If your income is greater than $400,000 a year, does making a $18,000 deferral to your company’s 401(k) retirement plan do much toward replacing your income in retirement? This less than 5% of income deferral to your retirement plan would leave you significantly underfunded to maintain your lifestyle in retirement. While you can save elsewhere through non-retirement accounts, your company may permit you to postpone receiving income through a Section 409A deferred compensation plan.
There are no IRS limits on how much compensation can be deferred; however, your company’s plan may have a limit. You could defer a bonus, incentive, or part of your salary in the present year and receive that, plus the potential for earnings on its investments, in future stated years. To do this, you must make an irrevocable election to defer compensation prior to the year in which you expect the compensation to be earned. If you’re in the top tax bracket (39.6% in 2017), this can allow you to defer income now and receive it at a later date (such as when you retire) in a lump sum or a series of payments when you expect to be in a lower tax bracket.
The major requirement to receive this deferral status is that your funds are subject to substantial risk of forfeiture. Unlike 401(k), 403(b), and 457(b) accounts where your plan’s assets are qualified, segregated from company assets, and all employee contributions are 100% yours, a Section 409A deferred compensation plan is nonqualified, and your assets are tied to the company’s general assets. If the company fails, your assets are subject to forfeiture, as creditors would have priority. Only through accepting this risk does the IRS permit unlimited contributions to this plan. If your employer doesn’t include this deferred compensation as part of the company’s general assets, making them subject to forfeiture, the deferred compensation becomes taxable immediately, plus a 20% penalty and interest. A potential reason for this requirement of substantial risk of forfeiture is to incentivize executives and business owners to maintain the health of the company, and to ensure they don’t inappropriately withdraw too much of its resources, and then try to leave.
A Section 409A deferred compensation plan can provide payment no earlier than the following events:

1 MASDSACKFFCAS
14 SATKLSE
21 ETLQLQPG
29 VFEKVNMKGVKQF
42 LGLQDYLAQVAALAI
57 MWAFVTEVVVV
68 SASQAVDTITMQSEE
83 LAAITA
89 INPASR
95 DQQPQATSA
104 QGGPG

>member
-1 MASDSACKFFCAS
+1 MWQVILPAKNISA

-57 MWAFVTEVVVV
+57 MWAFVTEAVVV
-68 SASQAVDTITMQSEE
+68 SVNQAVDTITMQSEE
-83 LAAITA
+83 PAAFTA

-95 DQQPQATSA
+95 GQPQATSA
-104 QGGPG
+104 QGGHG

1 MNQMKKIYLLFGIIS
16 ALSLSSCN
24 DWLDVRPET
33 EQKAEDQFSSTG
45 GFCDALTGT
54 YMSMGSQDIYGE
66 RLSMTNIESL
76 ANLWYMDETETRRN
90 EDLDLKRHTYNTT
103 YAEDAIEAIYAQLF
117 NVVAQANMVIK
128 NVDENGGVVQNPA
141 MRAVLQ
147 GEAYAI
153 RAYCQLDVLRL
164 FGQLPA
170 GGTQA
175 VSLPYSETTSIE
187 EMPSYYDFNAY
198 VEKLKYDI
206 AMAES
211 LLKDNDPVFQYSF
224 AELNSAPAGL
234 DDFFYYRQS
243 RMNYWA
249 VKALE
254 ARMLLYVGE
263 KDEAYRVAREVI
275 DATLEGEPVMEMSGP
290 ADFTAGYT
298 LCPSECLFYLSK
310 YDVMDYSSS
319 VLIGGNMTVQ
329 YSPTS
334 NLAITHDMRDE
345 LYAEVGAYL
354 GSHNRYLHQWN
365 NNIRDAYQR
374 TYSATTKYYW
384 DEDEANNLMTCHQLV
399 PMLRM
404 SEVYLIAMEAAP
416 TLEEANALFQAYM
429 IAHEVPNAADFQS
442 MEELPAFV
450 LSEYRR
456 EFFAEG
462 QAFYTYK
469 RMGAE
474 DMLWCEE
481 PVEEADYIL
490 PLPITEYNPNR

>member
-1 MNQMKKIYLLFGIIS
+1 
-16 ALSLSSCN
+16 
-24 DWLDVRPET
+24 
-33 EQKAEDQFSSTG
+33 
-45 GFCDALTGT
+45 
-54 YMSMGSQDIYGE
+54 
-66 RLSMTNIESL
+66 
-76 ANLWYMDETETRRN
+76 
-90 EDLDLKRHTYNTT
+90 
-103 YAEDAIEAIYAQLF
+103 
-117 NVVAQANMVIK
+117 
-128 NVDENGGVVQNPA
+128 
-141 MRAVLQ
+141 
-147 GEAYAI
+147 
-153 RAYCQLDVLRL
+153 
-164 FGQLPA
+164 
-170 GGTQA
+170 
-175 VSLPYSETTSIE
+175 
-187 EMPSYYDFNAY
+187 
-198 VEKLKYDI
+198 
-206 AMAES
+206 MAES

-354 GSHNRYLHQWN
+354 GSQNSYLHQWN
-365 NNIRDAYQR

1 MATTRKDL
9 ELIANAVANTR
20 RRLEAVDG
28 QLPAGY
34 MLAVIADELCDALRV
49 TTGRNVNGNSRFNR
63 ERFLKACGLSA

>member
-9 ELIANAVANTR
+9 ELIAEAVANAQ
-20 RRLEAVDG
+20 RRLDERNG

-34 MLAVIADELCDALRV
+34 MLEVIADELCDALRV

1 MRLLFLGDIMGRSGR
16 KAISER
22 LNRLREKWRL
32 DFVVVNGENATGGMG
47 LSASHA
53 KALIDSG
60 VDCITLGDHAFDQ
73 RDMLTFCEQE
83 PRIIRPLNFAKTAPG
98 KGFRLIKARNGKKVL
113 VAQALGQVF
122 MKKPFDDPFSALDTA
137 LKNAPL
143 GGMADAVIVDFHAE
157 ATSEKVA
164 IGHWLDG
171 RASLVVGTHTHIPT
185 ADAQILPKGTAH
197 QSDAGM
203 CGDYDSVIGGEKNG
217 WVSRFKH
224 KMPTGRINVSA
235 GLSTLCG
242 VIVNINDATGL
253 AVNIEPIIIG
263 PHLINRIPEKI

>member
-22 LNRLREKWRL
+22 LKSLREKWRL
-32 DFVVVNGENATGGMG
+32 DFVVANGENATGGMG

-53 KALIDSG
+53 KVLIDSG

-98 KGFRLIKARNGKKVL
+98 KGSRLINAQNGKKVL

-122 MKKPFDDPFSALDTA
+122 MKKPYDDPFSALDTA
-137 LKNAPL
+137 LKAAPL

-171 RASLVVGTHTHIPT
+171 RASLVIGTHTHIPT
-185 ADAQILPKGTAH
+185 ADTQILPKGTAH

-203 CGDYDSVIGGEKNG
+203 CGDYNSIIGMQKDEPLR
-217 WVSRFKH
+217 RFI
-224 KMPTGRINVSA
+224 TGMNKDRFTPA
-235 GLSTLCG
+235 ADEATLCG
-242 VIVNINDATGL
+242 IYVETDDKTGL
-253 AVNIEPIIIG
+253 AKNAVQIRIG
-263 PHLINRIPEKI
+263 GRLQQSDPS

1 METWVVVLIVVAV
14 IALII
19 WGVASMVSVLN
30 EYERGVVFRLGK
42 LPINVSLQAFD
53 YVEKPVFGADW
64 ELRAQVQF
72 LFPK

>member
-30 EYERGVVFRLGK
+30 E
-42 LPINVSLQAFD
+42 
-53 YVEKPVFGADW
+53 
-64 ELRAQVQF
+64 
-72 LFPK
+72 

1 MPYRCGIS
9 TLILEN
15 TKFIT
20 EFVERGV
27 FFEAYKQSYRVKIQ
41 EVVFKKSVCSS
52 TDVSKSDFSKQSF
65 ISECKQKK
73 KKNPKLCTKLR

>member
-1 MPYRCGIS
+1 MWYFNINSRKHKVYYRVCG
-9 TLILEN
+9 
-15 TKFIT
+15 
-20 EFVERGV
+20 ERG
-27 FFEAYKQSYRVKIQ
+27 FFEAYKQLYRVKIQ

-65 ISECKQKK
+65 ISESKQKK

- A fixed date or schedule specified by the company’s plan or the employee’s irrevocable election (usually 5 or 10 years later, or in retirement)
- A change of control, such as a buyout or merger
- An unforeseen emergency, such as severe financial hardship or illness
Once your income is deferred, your employer can either invest the funds in securities, insurance arrangements or annuities, or keep track of the benefit in a bookkeeping account. The funds can be set aside, often called a Rabbi Trust; however, those funds remain a part of the employer’s general assets. Beneficiaries must be designated at the time of the income deferral election, but they can be changed as long as it doesn’t affect the time or form of benefits payments.
Consider the following pros and cons of deferred compensation plans.
- They allow you to defer a significant amount of income to better help you replace your income in retirement. No IRS limits on contributions.
- They give you the ability to postpone income in years where you’re in the top tax bracket for consumption in future years when you expect to be in a lower tax bracket.
- If investment options are available, they provide the ability to select investments to increase earnings like other employer retirement plans such as a 401(k).
- There are no nondiscrimination rules on who can participate, so the plan can be used to benefit only owners, executives and highly compensated employees. Other retirement plans may limit contributions or participation due to discrimination rules.
- Your deferred compensation plus any investment earnings are subject to forfeiture based upon the general financial health of the company.
- The election to defer compensation and how/when it will be paid out is irrevocable and must be made the prior to the year the compensation would be earned.
- Depending on the terms of your deferred compensation, you may end up forfeiting all or part of your deferred compensation by leaving the company early. That’s why these plans are also used as “golden handcuffs” to keep important employees at the company.
- The plan may or may not have investment options available. If investment options are available, they may not be very good (limited options and/or high expenses).
- You have a lack of control of the assets.
- If you leave your company or retire early, funds in a Section 409A deferred compensation plan aren’t portable, meaning they can’t be transferred/rolled over into an IRA or new employer plan.
- You can’t take a loan against a Section 409A deferred compensation plan, while you can take a loan against many other types of employer retirement plans.
Ask your employer benefits department and peers the following questions when deciding whether to defer compensation.
- Is the company financially secure? Will it remain financially secure?
- Will my tax rate be lower when this deferred compensation is paid in the future?
- Can I afford to defer the income this year?
- Will my tax rate be lower when the payments are made?
- Does the plan have investment options? Are the fees and selection of funds reasonable?
- Does the plan allow a flexible distribution schedule?
We recommend that you speak with your advisor to determine whether it makes sense in your financial plan to participate in your employer’s Section 409A deferred compensation plan.